A common area of focus is the effect light has on sleep and circadian rhythms. We know that when exposed to the color changes of a sunset, our bodies release melatonin to help us sleep at night. In the morning, when exposed to the colors of sunrise, we are awakened, and serotonin is released to help control a whole host of body functions including digestion, mood, bone health, wound healing and sexual health. Designers can use color-changing lights and blinds to mimic these effects when it is not possible to live in the rhythm of the natural day.

The patterns in nature are a great design resource. Seashells, trees and leaf blades have structures within  them—in, say, their veins—that create patterns. These patterns can be used in floor patterns, wall coverings and furniture design and have been shown to increase cognitive performance and help reduce stress.

Stunning biophilic design principles at work at Viceroy Los Cabos

The Biopilia of Viceroy Los Cabos

One example worth diving into is the architecturally stunning work of Miguel Angel Aragonés at the Viceroy Los Cabos on the Sea of Cortez on the southern tip of the Baja Peninsula. He has created an immersive environment where all of the buildings are set in water with boardwalks and ramps connecting amenities and buildings. When you enter the property, you are immediately removed from the context of the area and thrust into an environment that is unexpected. The property is all sky above and water below, water which reflects the sky and extends out the horizon. It is a very ethereal experience of being in the middle.

The property also uses the concept of mystery as you move through it. The design has a series of paths that take you to the different parts of the property. This is powerful. The idea is that, by taking the paths, you are forced to leave one area and will be prepared for the next  one, able to be present when you get there. In walking through the property, you also move vertically by taking a series of spiral ramps down into cuts in the water to enter onto other levels. They have done this in an eloquent way that feels very natural but unlike anything you have seen before. The biophilic concept of mystery works as you cannot see what is ahead of you.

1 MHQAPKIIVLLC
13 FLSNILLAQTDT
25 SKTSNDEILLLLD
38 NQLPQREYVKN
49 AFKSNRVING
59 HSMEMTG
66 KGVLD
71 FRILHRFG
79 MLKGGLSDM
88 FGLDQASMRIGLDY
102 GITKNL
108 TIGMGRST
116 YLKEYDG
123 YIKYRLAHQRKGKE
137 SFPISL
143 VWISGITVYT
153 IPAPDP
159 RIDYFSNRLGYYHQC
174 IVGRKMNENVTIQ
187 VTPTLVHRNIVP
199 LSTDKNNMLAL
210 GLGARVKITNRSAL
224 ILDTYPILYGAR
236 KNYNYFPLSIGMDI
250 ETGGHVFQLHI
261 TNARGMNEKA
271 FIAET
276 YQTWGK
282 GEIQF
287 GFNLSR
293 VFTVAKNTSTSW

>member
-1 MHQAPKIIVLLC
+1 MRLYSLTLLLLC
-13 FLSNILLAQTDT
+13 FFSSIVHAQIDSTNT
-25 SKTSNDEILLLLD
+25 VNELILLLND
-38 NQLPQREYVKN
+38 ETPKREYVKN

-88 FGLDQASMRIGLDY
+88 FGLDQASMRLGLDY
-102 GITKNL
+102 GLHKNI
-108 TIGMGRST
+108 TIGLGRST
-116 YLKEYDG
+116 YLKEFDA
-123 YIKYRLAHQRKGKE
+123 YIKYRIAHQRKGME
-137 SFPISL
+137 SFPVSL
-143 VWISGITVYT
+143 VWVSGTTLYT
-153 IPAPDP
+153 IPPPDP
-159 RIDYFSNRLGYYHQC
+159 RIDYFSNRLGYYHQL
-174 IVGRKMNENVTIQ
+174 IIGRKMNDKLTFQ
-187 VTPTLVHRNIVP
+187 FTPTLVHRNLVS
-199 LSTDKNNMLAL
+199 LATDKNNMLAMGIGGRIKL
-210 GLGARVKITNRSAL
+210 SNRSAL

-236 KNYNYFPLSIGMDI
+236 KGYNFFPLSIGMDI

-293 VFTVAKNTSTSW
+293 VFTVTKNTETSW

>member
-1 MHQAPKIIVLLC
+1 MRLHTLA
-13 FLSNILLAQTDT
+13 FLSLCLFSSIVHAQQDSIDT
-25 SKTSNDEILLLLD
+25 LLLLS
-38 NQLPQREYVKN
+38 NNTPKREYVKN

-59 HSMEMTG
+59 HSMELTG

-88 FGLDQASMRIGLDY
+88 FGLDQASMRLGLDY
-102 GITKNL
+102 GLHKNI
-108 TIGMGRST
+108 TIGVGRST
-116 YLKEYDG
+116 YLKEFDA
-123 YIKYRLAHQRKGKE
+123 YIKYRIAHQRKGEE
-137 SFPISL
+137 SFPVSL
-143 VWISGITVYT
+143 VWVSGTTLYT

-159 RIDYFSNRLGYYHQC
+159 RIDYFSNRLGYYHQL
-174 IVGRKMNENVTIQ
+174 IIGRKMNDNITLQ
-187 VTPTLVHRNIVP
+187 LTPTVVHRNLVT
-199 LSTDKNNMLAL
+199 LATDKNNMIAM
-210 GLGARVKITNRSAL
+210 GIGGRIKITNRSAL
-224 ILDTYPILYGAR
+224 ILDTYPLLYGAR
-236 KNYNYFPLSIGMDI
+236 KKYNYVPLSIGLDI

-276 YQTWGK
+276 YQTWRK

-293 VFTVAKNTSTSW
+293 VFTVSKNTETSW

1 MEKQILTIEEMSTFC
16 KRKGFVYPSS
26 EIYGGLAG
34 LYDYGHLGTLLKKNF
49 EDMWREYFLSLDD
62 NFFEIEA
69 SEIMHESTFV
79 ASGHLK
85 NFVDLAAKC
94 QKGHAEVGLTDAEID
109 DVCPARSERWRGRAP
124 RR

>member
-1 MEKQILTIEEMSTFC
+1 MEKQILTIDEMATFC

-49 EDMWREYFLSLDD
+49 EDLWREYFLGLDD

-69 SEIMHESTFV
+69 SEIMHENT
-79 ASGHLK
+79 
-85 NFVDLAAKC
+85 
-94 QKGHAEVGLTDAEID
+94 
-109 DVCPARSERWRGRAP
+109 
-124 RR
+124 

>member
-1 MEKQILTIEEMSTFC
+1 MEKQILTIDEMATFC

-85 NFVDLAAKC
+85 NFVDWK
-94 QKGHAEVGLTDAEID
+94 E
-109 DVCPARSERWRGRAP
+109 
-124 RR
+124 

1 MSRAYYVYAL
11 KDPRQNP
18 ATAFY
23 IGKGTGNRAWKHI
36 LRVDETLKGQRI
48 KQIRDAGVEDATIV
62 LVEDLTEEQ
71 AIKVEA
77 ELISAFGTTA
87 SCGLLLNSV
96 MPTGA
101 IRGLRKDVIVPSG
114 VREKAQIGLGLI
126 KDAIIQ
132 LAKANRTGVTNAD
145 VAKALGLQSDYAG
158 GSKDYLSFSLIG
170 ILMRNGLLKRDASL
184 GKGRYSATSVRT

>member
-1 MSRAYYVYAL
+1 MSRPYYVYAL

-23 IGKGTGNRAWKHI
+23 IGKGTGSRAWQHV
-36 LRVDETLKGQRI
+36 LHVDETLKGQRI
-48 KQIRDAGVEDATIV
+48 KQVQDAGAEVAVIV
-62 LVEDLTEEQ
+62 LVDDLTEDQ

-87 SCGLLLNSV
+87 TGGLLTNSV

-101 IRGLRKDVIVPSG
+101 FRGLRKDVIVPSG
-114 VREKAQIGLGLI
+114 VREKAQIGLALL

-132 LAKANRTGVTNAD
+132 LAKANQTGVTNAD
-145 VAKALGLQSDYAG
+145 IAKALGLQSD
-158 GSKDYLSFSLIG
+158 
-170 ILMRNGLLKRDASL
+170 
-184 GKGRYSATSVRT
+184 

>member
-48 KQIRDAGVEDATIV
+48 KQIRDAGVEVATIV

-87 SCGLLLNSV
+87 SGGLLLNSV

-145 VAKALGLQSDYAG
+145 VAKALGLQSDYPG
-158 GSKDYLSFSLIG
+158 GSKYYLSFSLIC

The architecture is minimalist and fresh for most of the project with a spectacular organic bird’s nest building in the middle. This is the restaurant Nido. The structure is made of sticks that create a canopy, a bird’s nest, that allows diffused light to make patterns on the floor as the day changes. These changing patterns of light and movement are biophilic principles that help you become present and excite your brain for creativity and engagement.

The Science of Spa

Science is often seen as rigid and mathematical. Our growing understanding about the complexities of how our brain functions is unlocking new potential for wellness. The beauty of biophilic design is that when it is done well, it feels natural and yet the effects on our wellness are profound.